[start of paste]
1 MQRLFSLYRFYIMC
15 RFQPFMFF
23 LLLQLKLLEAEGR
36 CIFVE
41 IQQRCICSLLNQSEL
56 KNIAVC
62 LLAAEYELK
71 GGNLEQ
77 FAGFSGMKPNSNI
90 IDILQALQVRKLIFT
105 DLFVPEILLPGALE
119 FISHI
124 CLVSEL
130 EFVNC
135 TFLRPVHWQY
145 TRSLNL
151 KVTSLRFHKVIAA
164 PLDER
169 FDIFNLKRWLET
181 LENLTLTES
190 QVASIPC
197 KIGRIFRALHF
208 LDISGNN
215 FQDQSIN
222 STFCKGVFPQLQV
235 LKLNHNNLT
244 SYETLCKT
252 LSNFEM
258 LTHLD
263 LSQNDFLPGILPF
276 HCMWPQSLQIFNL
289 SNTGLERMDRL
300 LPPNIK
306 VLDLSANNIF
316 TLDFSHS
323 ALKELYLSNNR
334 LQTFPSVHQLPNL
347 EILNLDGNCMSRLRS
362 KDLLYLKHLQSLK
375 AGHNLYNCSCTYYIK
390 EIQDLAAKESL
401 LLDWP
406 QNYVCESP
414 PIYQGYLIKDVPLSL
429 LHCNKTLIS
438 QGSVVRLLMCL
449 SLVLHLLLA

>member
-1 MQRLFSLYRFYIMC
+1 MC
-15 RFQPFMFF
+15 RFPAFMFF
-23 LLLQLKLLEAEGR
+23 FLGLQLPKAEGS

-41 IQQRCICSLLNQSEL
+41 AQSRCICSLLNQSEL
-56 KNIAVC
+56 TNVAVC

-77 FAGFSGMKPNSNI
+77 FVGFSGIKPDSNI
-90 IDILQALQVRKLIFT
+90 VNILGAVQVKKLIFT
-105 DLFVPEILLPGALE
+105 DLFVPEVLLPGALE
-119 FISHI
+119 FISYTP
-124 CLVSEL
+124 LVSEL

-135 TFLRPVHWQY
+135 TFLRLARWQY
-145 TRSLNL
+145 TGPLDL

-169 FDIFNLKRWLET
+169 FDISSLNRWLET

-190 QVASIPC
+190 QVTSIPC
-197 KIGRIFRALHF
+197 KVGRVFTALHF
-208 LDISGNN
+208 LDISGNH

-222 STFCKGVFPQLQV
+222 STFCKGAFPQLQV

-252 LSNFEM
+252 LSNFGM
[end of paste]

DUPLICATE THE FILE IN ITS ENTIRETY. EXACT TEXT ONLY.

1 MQRLFSLYRFYIMC
15 RFQPFMFF
23 LLLQLKLLEAEGR
36 CIFVE
41 IQQRCICSLLNQSEL
56 KNIAVC
62 LLAAEYELK
71 GGNLEQ
77 FAGFSGMKPNSNI
90 IDILQALQVRKLIFT
105 DLFVPEILLPGALE
119 FISHI
124 CLVSEL
130 EFVNC
135 TFLRPVHWQY
145 TRSLNL
151 KVTSLRFHKVIAA
164 PLDER
169 FDIFNLKRWLET
181 LENLTLTES
190 QVASIPC
197 KIGRIFRALHF
208 LDISGNN
215 FQDQSIN
222 STFCKGVFPQLQV
235 LKLNHNNLT
244 SYETLCKT
252 LSNFEM
258 LTHLD
263 LSQNDFLPGILPF
276 HCMWPQSLQIFNL
289 SNTGLERMDRL
300 LPPNIK
306 VLDLSANNIF
316 TLDFSHS
323 ALKELYLSNNR
334 LQTFPSVHQLPNL
347 EILNLDGNCMSRLRS
362 KDLLYLKHLQSLK
375 AGHNLYNCSCTYYIK
390 EIQDLAAKESL
401 LLDWP
406 QNYVCESP
414 PIYQGYLIKDVPLSL
429 LHCNKTLIS
438 QGSVVRLLMCL
449 SLVLHLLLA

>member
-1 MQRLFSLYRFYIMC
+1 MC
-15 RFQPFMFF
+15 RFPAFMFF
-23 LLLQLKLLEAEGR
+23 FLGLQLPKAEGS

-41 IQQRCICSLLNQSEL
+41 AQSRCICSLLNQSEL
-56 KNIAVC
+56 TNVAVC

-77 FAGFSGMKPNSNI
+77 FVGFSGIKPDSNI
-90 IDILQALQVRKLIFT
+90 VNILGAVQVKKLIFT
-105 DLFVPEILLPGALE
+105 DLFVPEVLLPGALE
-119 FISHI
+119 FISYTP
-124 CLVSEL
+124 LVSEL

-135 TFLRPVHWQY
+135 TFLRLARWQY
-145 TRSLNL
+145 TGPLDL

-169 FDIFNLKRWLET
+169 FDISSLNRWLET

-190 QVASIPC
+190 QVTSIPC
-197 KIGRIFRALHF
+197 KVGRVFTALHF
-208 LDISGNN
+208 LDISGNH

-222 STFCKGVFPQLQV
+222 STFCKGAFPQLQV

-252 LSNFEM
+252 LSNFGM